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    Care for Your Newborn Boy's Genitals

    A boy's penis is fully formed at birth, and at that time your pediatric provider (and probably you) will have inspected things to be sure everything looks normal.

    Common, usually minor, findings that are occasionally seen include:

    Undescended testicle(s). Sometimes, one or both testicles cannot be felt in the scrotum. However, if they can be felt higher up, nearer to the groin, then typically they can and will descend on their own without any intervention. If your pediatric provider is completely unable to locate one or both, they may still reside in the abdomen and not have made the normal descent into the scrotum in the last trimester. This is called "undescended testicles" or "cryptorchidism."

     In such cases, pediatricians usually wait and watch. Quite often, the testicles descend on their own (3%-5% of boys are born with this; by 6 months, only 0.8% still have an undescended testicle without any intervention).

    If, by 6 months or so, the testicle still can't be felt, you may want to consult with a pediatric urologist. He or she may recommend a simple outpatient procedure (called "orchiopexy") to bring down the testicle from the abdomen and "tack" it to the scrotum so that it does not move upward again.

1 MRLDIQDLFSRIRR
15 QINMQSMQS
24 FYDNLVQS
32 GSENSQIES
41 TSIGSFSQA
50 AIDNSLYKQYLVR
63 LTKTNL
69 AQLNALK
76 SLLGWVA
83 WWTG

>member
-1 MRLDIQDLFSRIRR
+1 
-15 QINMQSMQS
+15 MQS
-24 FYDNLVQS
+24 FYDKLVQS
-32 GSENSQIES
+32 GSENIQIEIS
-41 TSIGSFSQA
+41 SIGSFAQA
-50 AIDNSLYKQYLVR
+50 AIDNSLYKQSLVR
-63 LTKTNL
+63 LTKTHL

Malpositioned urinary opening ("hypospadias"). The urinary opening ("meatus") should be at or very near the center of the tip of the penis (the "glans"), but is occasionally found to be away from the center, usually on the underside of the shaft of the penis. This occurs during genital formation in the womb. No one really knows why, although occasionally, it is also seen in the father. A malpositioned urinary opening usually requires no intervention; the opening may be very near where it should be and cause no real trouble.

    Should it be quite far from the center of the glans, it may eventually require surgery to bring it into proper position. For this reason, circumcision is postponed so the foreskin tissue can be used in the surgical repair, which is done at 6 months of age.

     

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